• Plan B: add a pre-commit Git hook as an extra line of defense

I’ve played around with Git hooks before but still haven’t actually used them for anything serious. I think I’m going to start now.

Pre-Commit Hook

Open the (hidden) .git folder inside your repository and rename pre-commit.sample to pre-commit.

As the comments at the top of the file say, if you want to stop the commit then this script should echo some explanatory comment and return non-zero. This is mine:

if git diff --staged | grep 'DONOTCOMMIT' -qE; then
    echo "Your staged changes include DONOTCOMMIT"
    exit 1

Before committing, Git looks for a pre-commit file in the hooks folder and executes it if it finds it.

git diff --staged gets a string of the changes which are staged i.e. going to be included in this commit. This string is piped to grep to match a regular expression – I’m keeping it simple and searching for the string ‘DONOTCOMMIT’ but you could get fancier if you wanted.

If DONOTCOMMIT is found in the staged changes then a message to that effect is shown and the scripts exit with 1 (which tells Git not to continue with the commit).

VS Code error dialog thrown by pre-commit hook

Next time I add or remove some code that is for my eyes only I’ll add a //DONOTCOMMIT comment alongside to remind me to undo it again when I push the code.

Execute JavaScript with WebPageViewer for Business Central


The WebPageViewer add-on has an overload to accept some JavaScript. You can use that to execute arbitrary script locally. WebPageViewer.SetContent(HTML: Text; JavaScript: Text);

JSON Formatting

This post starts with me wanting to format some JSON with line breaks for the user to read. It’s the response from an Azure Function which integrates with a local SQL server (interesting subject, maybe for another time). The result from SQL server is serialized into a (potentially very long) JSON string and this is the string that I want to present in a more human-readable format.

Sometimes I converge on a solution through a series of ideas, each of which slightly less bad than the previous. This was one of those times. If you don’t care about the train of thought then the solution I settled on was to use the JavaScript parameter of the WebPageViewer’s SetContent method.

If you’re still here then here are the stations that the train of thought pulled into, starting with the worst.


Have some control on my page for the user to view the JSON returned from the Azure Function, formatted with line breaks.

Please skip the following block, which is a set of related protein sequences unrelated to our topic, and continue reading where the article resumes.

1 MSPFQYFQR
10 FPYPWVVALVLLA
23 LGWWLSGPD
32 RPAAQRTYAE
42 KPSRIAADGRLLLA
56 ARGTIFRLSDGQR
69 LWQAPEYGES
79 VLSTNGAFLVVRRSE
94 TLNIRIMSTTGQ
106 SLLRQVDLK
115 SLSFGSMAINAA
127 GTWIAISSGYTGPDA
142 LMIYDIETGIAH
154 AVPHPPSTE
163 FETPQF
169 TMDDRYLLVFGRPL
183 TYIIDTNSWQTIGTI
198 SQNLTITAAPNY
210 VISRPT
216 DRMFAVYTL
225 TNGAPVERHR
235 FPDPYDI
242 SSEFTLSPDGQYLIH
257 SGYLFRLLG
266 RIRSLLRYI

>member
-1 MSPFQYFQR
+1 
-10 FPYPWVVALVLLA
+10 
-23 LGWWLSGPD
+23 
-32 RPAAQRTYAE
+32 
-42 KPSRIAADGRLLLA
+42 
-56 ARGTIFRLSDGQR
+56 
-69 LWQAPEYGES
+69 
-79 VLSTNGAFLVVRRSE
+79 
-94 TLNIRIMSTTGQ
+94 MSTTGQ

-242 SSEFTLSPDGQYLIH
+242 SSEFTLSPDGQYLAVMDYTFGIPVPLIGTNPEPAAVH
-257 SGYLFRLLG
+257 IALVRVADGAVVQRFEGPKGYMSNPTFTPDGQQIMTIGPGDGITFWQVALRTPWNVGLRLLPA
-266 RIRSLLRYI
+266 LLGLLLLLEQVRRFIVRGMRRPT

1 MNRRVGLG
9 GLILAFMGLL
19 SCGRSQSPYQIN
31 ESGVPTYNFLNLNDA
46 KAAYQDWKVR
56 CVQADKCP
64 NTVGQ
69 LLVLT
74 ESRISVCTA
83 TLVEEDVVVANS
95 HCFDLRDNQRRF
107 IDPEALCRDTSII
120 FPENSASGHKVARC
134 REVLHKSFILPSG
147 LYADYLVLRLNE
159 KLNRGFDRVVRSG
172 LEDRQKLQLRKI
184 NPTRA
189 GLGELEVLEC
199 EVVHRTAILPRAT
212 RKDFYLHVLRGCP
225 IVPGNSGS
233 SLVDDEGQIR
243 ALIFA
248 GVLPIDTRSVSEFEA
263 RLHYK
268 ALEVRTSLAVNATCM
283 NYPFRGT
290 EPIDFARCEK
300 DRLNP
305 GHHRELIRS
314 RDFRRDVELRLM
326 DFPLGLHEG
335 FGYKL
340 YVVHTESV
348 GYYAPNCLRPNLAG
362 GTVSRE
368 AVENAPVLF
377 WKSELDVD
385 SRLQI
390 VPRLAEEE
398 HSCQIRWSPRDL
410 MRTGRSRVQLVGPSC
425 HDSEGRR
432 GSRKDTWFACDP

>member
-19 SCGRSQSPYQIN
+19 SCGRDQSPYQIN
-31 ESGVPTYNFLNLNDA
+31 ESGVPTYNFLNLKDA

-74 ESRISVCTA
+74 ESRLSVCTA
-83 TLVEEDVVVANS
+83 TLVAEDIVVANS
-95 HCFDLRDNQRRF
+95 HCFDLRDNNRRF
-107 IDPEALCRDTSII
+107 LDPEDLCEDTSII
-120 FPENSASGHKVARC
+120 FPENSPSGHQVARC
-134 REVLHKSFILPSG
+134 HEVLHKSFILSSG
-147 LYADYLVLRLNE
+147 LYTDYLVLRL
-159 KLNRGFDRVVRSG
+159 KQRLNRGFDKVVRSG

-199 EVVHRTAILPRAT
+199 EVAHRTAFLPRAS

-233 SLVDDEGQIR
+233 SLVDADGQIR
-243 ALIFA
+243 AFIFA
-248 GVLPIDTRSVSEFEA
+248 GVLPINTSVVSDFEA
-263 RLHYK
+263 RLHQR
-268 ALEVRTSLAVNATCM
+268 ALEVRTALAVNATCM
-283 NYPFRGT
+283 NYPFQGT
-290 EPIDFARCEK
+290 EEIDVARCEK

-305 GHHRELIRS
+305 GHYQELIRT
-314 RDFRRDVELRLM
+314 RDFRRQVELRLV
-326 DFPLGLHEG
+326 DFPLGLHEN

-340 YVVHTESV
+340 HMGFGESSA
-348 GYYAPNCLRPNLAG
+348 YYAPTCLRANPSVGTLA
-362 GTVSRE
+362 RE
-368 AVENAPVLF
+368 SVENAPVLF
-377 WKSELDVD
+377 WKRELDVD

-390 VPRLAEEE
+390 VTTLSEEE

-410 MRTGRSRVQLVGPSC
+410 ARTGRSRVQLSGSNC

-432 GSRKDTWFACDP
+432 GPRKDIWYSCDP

1. Format at Source

Why not just add the line breaks when I am serializing the results in the C# of my Azure Functions? That way I don’t need to change anything in AL.

No, that’s dumb. That would make every response from the function larger than it needs to be just for the rare occasions when a human might want to read it. Don’t do that.

2. Call an Azure Function to Format the Result

I could have a second Azure Function to accept the unformatted result and return the formatted version. I could have a Function App which runs node.js and return the result in a couple of lines of code.

Wait, that’s absurd. Call another Azure Function just to execute two lines of JavaScript? And store the Uri for that function somewhere? In a setup table? Hard-coded? In a key vault? Seems somewhat over-engineered.

3. Create a User Control

Hang on. I’m being thick. We can execute whatever JavaScript we want in a user control. I can create a control with a textarea, or just a div, create a function to accept the unformatted JSON, format it and set the content of the div. No need to send the JSON outside of BC.

Closer, and if you want more control over how the JSON looks on screen probably the best bet. But, is it really necessary to create a user control just to execute some JavaScript? Still seems like too much work for what is only a very simple problem.

4. Use WebPageViewer

The WebPageViewer has a SetContent method (which I’ve written about before) which can accept HTML and JavaScript.

If you pass some script it will be executed when the page control is loaded. Perfect for what I need. I can just use the JSON.parse and JSON.stringify functions to read and then re-format my JSON text. I’m also wrapping it in pre tags and removing any single quotes in the text to format (because they will screw the JavaScript and I can’t be bothered to handle them properly).

The AL code ends up looks like this:

local procedure SetResult(NewResult: Text)
    JS: Text;
    NewResult := NewResult.Replace('''', '');
    JS := StrSubstNo('document.write(''<pre>'' + JSON.stringify(JSON.parse(''%1''), '''', 2) + ''</pre>'');', NewResult);
    CurrPage.ResultsCtrl.SetContent('', JS);

If you’re not using 26 single quotes in three lines of code then you’re not doing it right 😉